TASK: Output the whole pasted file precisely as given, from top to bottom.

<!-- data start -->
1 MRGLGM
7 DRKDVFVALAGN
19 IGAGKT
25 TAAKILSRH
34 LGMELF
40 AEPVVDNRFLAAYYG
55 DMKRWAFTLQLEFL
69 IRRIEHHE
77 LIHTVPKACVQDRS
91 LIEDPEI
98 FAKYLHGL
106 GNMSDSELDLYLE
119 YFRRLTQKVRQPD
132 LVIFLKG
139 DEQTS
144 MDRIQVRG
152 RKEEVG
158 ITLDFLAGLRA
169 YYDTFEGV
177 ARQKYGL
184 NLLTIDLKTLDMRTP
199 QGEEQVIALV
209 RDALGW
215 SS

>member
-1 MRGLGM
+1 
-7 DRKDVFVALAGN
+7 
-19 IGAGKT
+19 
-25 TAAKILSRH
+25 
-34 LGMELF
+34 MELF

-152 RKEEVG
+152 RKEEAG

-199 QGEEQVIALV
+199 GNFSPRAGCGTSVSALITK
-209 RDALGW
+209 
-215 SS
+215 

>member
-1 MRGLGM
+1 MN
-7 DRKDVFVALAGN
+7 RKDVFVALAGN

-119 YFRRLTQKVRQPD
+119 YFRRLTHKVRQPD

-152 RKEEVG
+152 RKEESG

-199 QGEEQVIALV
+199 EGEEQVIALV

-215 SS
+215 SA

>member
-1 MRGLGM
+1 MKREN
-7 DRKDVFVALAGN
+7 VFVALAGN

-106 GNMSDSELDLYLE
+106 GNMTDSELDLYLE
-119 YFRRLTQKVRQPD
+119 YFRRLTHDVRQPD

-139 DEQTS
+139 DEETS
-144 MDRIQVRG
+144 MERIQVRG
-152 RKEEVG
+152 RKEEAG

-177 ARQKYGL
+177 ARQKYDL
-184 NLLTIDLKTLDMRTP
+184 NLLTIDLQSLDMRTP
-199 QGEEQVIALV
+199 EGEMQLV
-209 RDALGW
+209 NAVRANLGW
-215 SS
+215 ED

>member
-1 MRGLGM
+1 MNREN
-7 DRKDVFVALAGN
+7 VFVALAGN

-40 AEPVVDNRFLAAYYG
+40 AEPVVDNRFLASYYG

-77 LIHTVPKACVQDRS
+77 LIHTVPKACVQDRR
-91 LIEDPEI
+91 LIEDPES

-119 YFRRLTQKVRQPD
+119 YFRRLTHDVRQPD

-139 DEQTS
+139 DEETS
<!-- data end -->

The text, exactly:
1 MRGLGM
7 DRKDVFVALAGN
19 IGAGKT
25 TAAKILSRH
34 LGMELF
40 AEPVVDNRFLAAYYG
55 DMKRWAFTLQLEFL
69 IRRIEHHE
77 LIHTVPKACVQDRS
91 LIEDPEI
98 FAKYLHGL
106 GNMSDSELDLYLE
119 YFRRLTQKVRQPD
132 LVIFLKG
139 DEQTS
144 MDRIQVRG
152 RKEEVG
158 ITLDFLAGLRA
169 YYDTFEGV
177 ARQKYGL
184 NLLTIDLKTLDMRTP
199 QGEEQVIALV
209 RDALGW
215 SS

>member
-1 MRGLGM
+1 
-7 DRKDVFVALAGN
+7 
-19 IGAGKT
+19 
-25 TAAKILSRH
+25 
-34 LGMELF
+34 MELF

-152 RKEEVG
+152 RKEEAG

-199 QGEEQVIALV
+199 GNFSPRAGCGTSVSALITK
-209 RDALGW
+209 
-215 SS
+215 

>member
-1 MRGLGM
+1 MN
-7 DRKDVFVALAGN
+7 RKDVFVALAGN

-119 YFRRLTQKVRQPD
+119 YFRRLTHKVRQPD

-152 RKEEVG
+152 RKEESG

-199 QGEEQVIALV
+199 EGEEQVIALV

-215 SS
+215 SA

>member
-1 MRGLGM
+1 MKREN
-7 DRKDVFVALAGN
+7 VFVALAGN

-106 GNMSDSELDLYLE
+106 GNMTDSELDLYLE
-119 YFRRLTQKVRQPD
+119 YFRRLTHDVRQPD

-139 DEQTS
+139 DEETS
-144 MDRIQVRG
+144 MERIQVRG
-152 RKEEVG
+152 RKEEAG

-177 ARQKYGL
+177 ARQKYDL
-184 NLLTIDLKTLDMRTP
+184 NLLTIDLQSLDMRTP
-199 QGEEQVIALV
+199 EGEMQLV
-209 RDALGW
+209 NAVRANLGW
-215 SS
+215 ED

>member
-1 MRGLGM
+1 MNREN
-7 DRKDVFVALAGN
+7 VFVALAGN

-40 AEPVVDNRFLAAYYG
+40 AEPVVDNRFLASYYG

-77 LIHTVPKACVQDRS
+77 LIHTVPKACVQDRR
-91 LIEDPEI
+91 LIEDPES

-119 YFRRLTQKVRQPD
+119 YFRRLTHDVRQPD

-139 DEQTS
+139 DEETS